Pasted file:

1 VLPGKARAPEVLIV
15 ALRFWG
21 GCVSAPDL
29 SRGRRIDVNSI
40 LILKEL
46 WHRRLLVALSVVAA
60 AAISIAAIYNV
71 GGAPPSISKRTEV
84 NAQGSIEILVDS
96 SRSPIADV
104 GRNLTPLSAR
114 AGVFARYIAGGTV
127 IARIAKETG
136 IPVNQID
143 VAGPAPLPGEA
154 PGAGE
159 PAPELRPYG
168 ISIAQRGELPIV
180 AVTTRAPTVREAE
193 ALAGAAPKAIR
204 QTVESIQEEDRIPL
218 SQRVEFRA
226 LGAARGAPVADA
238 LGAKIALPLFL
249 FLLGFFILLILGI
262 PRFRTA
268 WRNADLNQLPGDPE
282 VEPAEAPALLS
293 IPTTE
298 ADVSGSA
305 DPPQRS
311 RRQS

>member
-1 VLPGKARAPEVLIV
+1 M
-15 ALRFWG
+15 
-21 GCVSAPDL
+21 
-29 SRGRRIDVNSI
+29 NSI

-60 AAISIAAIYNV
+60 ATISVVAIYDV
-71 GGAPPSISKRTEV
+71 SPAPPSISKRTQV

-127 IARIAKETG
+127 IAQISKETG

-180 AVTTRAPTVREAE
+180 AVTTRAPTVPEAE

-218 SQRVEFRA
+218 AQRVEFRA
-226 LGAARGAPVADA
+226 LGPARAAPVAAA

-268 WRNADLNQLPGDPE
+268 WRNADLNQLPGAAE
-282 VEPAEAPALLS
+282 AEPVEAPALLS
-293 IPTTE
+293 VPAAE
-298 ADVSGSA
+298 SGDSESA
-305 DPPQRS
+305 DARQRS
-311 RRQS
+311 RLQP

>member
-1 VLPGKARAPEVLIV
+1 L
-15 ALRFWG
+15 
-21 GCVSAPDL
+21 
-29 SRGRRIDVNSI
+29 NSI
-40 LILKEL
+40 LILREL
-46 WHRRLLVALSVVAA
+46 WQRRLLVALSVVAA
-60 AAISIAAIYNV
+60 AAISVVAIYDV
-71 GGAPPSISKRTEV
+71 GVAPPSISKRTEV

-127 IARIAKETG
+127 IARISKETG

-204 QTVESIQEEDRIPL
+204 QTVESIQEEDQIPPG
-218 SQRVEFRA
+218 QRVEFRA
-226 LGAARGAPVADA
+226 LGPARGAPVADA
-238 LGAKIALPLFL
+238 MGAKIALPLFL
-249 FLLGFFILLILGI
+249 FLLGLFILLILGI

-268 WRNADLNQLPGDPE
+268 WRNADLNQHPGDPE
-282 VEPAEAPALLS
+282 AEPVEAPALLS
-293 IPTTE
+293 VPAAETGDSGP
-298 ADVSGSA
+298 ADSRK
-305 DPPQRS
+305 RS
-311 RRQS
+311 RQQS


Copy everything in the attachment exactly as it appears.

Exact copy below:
1 VLPGKARAPEVLIV
15 ALRFWG
21 GCVSAPDL
29 SRGRRIDVNSI
40 LILKEL
46 WHRRLLVALSVVAA
60 AAISIAAIYNV
71 GGAPPSISKRTEV
84 NAQGSIEILVDS
96 SRSPIADV
104 GRNLTPLSAR
114 AGVFARYIAGGTV
127 IARIAKETG
136 IPVNQID
143 VAGPAPLPGEA
154 PGAGE
159 PAPELRPYG
168 ISIAQRGELPIV
180 AVTTRAPTVREAE
193 ALAGAAPKAIR
204 QTVESIQEEDRIPL
218 SQRVEFRA
226 LGAARGAPVADA
238 LGAKIALPLFL
249 FLLGFFILLILGI
262 PRFRTA
268 WRNADLNQLPGDPE
282 VEPAEAPALLS
293 IPTTE
298 ADVSGSA
305 DPPQRS
311 RRQS

>member
-1 VLPGKARAPEVLIV
+1 M
-15 ALRFWG
+15 
-21 GCVSAPDL
+21 
-29 SRGRRIDVNSI
+29 NSI

-60 AAISIAAIYNV
+60 ATISVVAIYDV
-71 GGAPPSISKRTEV
+71 SPAPPSISKRTQV

-127 IARIAKETG
+127 IAQISKETG

-180 AVTTRAPTVREAE
+180 AVTTRAPTVPEAE

-218 SQRVEFRA
+218 AQRVEFRA
-226 LGAARGAPVADA
+226 LGPARAAPVAAA

-268 WRNADLNQLPGDPE
+268 WRNADLNQLPGAAE
-282 VEPAEAPALLS
+282 AEPVEAPALLS
-293 IPTTE
+293 VPAAE
-298 ADVSGSA
+298 SGDSESA
-305 DPPQRS
+305 DARQRS
-311 RRQS
+311 RLQP

>member
-1 VLPGKARAPEVLIV
+1 L
-15 ALRFWG
+15 
-21 GCVSAPDL
+21 
-29 SRGRRIDVNSI
+29 NSI
-40 LILKEL
+40 LILREL
-46 WHRRLLVALSVVAA
+46 WQRRLLVALSVVAA
-60 AAISIAAIYNV
+60 AAISVVAIYDV
-71 GGAPPSISKRTEV
+71 GVAPPSISKRTEV

-127 IARIAKETG
+127 IARISKETG

-204 QTVESIQEEDRIPL
+204 QTVESIQEEDQIPPG
-218 SQRVEFRA
+218 QRVEFRA
-226 LGAARGAPVADA
+226 LGPARGAPVADA
-238 LGAKIALPLFL
+238 MGAKIALPLFL
-249 FLLGFFILLILGI
+249 FLLGLFILLILGI

-268 WRNADLNQLPGDPE
+268 WRNADLNQHPGDPE
-282 VEPAEAPALLS
+282 AEPVEAPALLS
-293 IPTTE
+293 VPAAETGDSGP
-298 ADVSGSA
+298 ADSRK
-305 DPPQRS
+305 RS
-311 RRQS
+311 RQQS